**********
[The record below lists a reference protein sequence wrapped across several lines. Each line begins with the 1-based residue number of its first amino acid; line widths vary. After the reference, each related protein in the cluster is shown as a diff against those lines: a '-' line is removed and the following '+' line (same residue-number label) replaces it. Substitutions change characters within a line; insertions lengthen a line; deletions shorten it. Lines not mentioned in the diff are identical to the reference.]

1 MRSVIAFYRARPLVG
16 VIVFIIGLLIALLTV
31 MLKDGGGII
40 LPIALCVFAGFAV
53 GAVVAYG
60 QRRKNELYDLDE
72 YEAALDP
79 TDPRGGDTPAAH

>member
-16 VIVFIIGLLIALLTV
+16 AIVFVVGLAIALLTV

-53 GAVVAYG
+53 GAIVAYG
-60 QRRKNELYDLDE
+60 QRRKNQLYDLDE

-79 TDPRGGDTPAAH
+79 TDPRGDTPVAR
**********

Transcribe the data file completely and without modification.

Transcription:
[The record below lists a reference protein sequence wrapped across several lines. Each line begins with the 1-based residue number of its first amino acid; line widths vary. After the reference, each related protein in the cluster is shown as a diff against those lines: a '-' line is removed and the following '+' line (same residue-number label) replaces it. Substitutions change characters within a line; insertions lengthen a line; deletions shorten it. Lines not mentioned in the diff are identical to the reference.]

1 MRSVIAFYRARPLVG
16 VIVFIIGLLIALLTV
31 MLKDGGGII
40 LPIALCVFAGFAV
53 GAVVAYG
60 QRRKNELYDLDE
72 YEAALDP
79 TDPRGGDTPAAH

>member
-16 VIVFIIGLLIALLTV
+16 AIVFVVGLAIALLTV

-53 GAVVAYG
+53 GAIVAYG
-60 QRRKNELYDLDE
+60 QRRKNQLYDLDE

-79 TDPRGGDTPAAH
+79 TDPRGDTPVAR